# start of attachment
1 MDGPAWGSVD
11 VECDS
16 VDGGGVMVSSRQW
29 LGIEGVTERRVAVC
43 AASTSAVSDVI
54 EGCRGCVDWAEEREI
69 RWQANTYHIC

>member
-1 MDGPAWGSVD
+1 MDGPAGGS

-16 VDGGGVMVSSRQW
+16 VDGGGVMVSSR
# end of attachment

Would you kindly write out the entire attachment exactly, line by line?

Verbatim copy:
1 MDGPAWGSVD
11 VECDS
16 VDGGGVMVSSRQW
29 LGIEGVTERRVAVC
43 AASTSAVSDVI
54 EGCRGCVDWAEEREI
69 RWQANTYHIC

>member
-1 MDGPAWGSVD
+1 MDGPAGGS

-16 VDGGGVMVSSRQW
+16 VDGGGVMVSSR